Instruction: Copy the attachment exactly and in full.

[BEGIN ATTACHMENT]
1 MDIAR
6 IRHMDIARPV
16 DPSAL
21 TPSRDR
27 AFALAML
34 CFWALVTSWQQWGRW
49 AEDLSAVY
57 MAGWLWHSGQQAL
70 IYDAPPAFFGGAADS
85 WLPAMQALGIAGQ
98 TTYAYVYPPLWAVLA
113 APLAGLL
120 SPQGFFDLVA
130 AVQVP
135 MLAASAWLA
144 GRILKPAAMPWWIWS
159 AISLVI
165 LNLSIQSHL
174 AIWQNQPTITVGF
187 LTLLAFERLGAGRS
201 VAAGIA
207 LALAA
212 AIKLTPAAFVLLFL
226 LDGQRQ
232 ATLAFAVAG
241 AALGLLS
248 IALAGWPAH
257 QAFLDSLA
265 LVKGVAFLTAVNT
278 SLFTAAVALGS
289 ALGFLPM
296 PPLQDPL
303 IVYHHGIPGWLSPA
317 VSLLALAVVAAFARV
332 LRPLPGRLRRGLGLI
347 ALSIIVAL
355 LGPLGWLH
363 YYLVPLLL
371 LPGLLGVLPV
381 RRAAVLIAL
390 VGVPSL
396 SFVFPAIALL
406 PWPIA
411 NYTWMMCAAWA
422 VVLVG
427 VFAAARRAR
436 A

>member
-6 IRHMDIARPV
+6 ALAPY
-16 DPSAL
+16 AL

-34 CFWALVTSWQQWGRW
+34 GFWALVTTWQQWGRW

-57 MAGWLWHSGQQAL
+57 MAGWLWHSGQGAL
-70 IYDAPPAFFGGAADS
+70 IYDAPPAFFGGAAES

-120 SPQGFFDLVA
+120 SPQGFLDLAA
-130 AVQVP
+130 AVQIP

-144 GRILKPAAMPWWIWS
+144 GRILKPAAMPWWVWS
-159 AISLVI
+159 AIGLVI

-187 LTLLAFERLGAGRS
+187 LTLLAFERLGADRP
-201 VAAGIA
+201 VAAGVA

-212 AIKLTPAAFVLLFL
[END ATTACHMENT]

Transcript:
1 MDIAR
6 IRHMDIARPV
16 DPSAL
21 TPSRDR
27 AFALAML
34 CFWALVTSWQQWGRW
49 AEDLSAVY
57 MAGWLWHSGQQAL
70 IYDAPPAFFGGAADS
85 WLPAMQALGIAGQ
98 TTYAYVYPPLWAVLA
113 APLAGLL
120 SPQGFFDLVA
130 AVQVP
135 MLAASAWLA
144 GRILKPAAMPWWIWS
159 AISLVI
165 LNLSIQSHL
174 AIWQNQPTITVGF
187 LTLLAFERLGAGRS
201 VAAGIA
207 LALAA
212 AIKLTPAAFVLLFL
226 LDGQRQ
232 ATLAFAVAG
241 AALGLLS
248 IALAGWPAH
257 QAFLDSLA
265 LVKGVAFLTAVNT
278 SLFTAAVALGS
289 ALGFLPM
296 PPLQDPL
303 IVYHHGIPGWLSPA
317 VSLLALAVVAAFARV
332 LRPLPGRLRRGLGLI
347 ALSIIVAL
355 LGPLGWLH
363 YYLVPLLL
371 LPGLLGVLPV
381 RRAAVLIAL
390 VGVPSL
396 SFVFPAIALL
406 PWPIA
411 NYTWMMCAAWA
422 VVLVG
427 VFAAARRAR
436 A

>member
-6 IRHMDIARPV
+6 ALAPY
-16 DPSAL
+16 AL

-34 CFWALVTSWQQWGRW
+34 GFWALVTTWQQWGRW

-57 MAGWLWHSGQQAL
+57 MAGWLWHSGQGAL
-70 IYDAPPAFFGGAADS
+70 IYDAPPAFFGGAAES

-120 SPQGFFDLVA
+120 SPQGFLDLAA
-130 AVQVP
+130 AVQIP

-144 GRILKPAAMPWWIWS
+144 GRILKPAAMPWWVWS
-159 AISLVI
+159 AIGLVI

-187 LTLLAFERLGAGRS
+187 LTLLAFERLGADRP
-201 VAAGIA
+201 VAAGVA

-212 AIKLTPAAFVLLFL